- Human Evolution Research
- Climate and Human Evolution
- Anthropocene: The Age of Humans
- Asian Research Projects
- East African Research Projects
- Human Origins Program Team
- What's Hot In Human Origins?
- Fossil Forensics: Interactive
- E. A. Mammal Dentition Database
- Human Evolution Evidence
- 3D Collection
- Human Fossils
- Human Family Tree
- Timeline Interactive
- Human Characteristics
- About Us
New fossils confirm diverse species at the root of our lineage
At least three species of Homo coexisted in Africa nearly 2 million years ago
A new discovery of a fossil cranium and two jawbones—both 2 million years old—lead researchers to confirm that Homo rudolfensis is a distinct species. The first Homo rudolfensis skull was found in northern Kenya in 1972. The newly discovered fossil face is flat, as in the original skull. The partial jawbones look similar to the skull found in 1972 but enlarge the known variation in the skull and teeth of Homo rudolfensis. Along with fossils of Homo habilis and Homo erectus, these new specimens support the existence of multiple species of Homo in eastern Africa between about 2.0 and 1.7 million years ago.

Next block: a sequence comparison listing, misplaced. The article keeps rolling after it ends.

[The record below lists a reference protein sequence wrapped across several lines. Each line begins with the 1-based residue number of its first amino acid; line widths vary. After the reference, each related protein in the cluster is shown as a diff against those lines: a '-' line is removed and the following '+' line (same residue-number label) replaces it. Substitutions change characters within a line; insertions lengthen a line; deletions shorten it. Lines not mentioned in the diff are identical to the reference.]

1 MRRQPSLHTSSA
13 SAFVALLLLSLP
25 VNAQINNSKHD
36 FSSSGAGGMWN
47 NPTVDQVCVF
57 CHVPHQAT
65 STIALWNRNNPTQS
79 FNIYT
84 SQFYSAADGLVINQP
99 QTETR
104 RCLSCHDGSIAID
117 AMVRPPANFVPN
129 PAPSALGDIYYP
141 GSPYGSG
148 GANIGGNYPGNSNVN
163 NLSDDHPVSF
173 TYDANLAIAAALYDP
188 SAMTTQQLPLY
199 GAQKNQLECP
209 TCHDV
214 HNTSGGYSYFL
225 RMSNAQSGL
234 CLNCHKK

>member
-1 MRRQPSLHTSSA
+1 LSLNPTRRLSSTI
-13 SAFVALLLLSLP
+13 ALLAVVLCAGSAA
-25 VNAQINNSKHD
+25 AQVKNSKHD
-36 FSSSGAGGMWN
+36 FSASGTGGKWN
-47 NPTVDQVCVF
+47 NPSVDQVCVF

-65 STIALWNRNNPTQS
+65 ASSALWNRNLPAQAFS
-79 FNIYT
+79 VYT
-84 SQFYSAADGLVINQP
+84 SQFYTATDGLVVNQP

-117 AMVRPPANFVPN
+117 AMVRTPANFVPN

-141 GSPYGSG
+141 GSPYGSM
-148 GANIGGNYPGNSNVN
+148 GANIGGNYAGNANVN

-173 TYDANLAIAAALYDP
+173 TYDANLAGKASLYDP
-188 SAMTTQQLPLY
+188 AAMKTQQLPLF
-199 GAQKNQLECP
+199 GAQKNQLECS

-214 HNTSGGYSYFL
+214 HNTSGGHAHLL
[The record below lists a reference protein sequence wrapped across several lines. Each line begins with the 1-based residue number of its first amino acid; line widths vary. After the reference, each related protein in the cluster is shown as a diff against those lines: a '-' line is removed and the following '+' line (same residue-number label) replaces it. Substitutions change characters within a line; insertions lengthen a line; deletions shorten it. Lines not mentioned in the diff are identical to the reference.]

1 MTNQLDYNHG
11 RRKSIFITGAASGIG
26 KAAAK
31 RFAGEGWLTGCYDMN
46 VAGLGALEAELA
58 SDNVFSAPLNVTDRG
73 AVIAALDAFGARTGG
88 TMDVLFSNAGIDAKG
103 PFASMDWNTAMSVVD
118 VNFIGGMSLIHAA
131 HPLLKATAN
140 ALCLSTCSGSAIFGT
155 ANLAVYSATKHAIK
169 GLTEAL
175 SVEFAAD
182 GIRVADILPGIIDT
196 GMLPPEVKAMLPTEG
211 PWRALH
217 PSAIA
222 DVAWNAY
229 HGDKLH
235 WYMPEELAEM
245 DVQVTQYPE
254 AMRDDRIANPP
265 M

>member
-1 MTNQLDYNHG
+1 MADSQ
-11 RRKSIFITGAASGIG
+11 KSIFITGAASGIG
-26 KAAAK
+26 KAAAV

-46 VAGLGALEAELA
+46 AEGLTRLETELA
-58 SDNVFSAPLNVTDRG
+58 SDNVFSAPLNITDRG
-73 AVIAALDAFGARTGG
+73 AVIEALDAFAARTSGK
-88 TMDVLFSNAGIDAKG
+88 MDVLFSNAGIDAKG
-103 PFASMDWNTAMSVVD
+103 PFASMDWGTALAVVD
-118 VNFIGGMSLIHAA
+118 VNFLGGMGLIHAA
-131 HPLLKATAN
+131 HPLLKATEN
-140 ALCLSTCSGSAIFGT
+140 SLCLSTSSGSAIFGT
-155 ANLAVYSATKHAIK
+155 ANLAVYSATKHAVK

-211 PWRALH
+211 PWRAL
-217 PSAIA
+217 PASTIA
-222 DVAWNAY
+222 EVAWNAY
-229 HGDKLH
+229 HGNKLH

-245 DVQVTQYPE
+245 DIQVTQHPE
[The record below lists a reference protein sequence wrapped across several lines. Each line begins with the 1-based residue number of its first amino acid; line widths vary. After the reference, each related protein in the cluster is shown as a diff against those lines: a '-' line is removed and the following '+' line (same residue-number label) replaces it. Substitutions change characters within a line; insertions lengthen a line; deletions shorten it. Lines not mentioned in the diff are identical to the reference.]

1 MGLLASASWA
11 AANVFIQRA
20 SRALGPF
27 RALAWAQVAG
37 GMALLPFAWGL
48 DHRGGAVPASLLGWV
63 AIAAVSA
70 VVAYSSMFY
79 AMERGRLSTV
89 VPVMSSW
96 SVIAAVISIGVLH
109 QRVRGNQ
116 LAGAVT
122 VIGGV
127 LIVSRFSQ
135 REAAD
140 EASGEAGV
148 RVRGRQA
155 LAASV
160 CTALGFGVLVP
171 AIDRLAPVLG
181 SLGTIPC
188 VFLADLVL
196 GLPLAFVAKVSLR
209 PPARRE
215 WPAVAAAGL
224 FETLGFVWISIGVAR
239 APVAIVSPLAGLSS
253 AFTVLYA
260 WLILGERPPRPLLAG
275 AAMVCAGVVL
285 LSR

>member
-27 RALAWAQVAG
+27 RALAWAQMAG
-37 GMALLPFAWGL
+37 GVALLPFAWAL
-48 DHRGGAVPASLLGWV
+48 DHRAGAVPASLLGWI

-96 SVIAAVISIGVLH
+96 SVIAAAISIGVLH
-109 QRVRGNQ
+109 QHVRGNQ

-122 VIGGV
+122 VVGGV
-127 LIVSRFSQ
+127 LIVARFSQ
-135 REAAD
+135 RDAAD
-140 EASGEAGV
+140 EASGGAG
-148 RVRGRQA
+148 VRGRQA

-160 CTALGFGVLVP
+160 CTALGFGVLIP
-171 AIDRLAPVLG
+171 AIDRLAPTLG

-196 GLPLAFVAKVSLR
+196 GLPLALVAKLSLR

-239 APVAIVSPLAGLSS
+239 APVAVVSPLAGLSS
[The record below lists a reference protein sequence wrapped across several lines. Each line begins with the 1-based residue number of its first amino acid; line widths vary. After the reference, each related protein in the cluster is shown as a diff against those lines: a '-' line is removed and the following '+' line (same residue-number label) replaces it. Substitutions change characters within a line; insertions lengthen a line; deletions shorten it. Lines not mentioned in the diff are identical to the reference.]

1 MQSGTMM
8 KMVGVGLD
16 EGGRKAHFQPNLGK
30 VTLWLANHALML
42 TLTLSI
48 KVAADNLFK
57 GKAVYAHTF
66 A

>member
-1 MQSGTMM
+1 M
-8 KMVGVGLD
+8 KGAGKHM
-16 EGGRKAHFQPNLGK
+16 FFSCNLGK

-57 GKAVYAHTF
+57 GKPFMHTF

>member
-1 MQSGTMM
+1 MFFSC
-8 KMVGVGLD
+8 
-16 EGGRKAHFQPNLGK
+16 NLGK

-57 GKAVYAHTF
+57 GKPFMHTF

Meave G. Leakey, Fred Spoor, M. Christopher Dean, Craig S. Feibel, Susan C. Antón, Christopher Kiarie, Louise N. Leakey. (2012) New fossils from Koobi Fora in northern Kenya confirm taxonomic diversity in early Homo. Nature 488, 201–204.